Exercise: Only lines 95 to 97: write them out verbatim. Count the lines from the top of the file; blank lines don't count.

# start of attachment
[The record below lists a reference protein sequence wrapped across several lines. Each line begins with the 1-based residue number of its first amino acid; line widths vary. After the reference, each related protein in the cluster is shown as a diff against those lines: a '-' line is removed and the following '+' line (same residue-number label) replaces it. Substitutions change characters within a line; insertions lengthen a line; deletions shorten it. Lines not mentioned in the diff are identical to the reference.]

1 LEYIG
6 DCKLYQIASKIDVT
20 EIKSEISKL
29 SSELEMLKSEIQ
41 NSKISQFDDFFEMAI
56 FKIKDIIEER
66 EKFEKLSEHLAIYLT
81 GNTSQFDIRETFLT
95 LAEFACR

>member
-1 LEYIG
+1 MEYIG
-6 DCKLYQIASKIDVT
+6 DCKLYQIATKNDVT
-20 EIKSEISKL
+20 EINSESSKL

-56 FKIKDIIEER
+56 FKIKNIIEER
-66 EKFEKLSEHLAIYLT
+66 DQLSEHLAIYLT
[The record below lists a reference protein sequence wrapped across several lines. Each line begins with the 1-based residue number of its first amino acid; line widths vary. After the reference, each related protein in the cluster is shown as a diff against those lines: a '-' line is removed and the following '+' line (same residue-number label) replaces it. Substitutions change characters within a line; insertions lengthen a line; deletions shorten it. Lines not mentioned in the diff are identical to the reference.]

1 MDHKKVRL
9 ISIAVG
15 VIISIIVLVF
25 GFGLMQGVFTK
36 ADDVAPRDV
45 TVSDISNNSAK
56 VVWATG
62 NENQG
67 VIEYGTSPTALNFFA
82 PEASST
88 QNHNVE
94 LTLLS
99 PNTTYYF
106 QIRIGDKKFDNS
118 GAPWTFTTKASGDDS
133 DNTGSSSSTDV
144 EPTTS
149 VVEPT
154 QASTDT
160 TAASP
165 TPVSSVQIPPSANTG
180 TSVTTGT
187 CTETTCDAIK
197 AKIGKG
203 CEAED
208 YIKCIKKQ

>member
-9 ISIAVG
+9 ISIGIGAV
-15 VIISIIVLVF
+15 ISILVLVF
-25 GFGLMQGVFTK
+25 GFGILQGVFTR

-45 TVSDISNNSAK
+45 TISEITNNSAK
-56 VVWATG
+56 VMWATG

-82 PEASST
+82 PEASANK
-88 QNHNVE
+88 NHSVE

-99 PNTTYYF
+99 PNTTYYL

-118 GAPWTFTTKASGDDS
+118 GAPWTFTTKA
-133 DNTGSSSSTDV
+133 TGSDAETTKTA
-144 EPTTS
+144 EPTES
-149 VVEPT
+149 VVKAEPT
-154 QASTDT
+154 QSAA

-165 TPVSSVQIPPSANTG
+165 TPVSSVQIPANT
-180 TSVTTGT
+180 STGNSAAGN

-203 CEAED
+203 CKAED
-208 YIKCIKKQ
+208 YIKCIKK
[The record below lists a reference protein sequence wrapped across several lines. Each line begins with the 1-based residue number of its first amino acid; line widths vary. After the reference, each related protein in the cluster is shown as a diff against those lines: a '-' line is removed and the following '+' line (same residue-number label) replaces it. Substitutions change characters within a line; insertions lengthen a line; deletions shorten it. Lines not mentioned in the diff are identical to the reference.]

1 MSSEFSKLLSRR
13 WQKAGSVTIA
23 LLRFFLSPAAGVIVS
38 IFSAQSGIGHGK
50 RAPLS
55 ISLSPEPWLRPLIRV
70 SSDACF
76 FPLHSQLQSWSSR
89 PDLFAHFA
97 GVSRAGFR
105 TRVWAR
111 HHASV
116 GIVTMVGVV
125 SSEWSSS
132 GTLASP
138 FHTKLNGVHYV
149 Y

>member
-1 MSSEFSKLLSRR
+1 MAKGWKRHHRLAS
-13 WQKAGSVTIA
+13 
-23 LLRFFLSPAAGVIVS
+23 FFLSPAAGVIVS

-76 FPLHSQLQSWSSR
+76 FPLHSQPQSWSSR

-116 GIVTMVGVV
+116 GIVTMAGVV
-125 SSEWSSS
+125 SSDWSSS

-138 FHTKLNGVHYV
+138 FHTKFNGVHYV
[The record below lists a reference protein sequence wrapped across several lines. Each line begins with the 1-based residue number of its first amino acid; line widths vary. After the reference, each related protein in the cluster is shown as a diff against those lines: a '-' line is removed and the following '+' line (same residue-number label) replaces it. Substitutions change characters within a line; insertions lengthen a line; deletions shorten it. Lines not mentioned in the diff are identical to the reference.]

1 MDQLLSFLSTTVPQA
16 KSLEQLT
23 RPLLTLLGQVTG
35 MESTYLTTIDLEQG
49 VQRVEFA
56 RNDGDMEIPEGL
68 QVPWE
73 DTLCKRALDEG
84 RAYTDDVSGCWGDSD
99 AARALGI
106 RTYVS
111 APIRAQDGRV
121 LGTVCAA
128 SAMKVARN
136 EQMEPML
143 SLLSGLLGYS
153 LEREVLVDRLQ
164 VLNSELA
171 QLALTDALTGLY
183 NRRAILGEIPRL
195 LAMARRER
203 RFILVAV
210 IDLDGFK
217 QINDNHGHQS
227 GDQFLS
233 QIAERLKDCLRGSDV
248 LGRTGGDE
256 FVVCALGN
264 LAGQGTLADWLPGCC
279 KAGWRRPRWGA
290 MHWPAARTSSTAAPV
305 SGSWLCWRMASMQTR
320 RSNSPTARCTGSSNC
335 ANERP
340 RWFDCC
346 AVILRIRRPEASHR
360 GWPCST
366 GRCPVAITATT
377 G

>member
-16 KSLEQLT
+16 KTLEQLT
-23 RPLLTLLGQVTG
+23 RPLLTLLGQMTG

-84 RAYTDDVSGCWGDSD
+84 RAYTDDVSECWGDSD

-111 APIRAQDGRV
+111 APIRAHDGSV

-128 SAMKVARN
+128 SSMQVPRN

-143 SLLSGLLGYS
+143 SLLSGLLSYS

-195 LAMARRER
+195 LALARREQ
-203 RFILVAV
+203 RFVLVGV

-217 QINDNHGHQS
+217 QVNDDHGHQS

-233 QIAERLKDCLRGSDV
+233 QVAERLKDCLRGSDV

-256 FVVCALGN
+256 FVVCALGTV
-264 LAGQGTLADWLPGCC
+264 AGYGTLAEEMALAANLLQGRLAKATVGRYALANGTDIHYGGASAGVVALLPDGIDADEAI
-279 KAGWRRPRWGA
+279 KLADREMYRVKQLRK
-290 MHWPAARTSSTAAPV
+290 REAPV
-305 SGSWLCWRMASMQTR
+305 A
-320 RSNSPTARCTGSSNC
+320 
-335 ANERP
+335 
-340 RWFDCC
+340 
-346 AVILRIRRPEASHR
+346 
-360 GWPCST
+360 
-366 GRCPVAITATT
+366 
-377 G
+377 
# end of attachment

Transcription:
105 TRVWAR
111 HHASV
116 GIVTMVGVV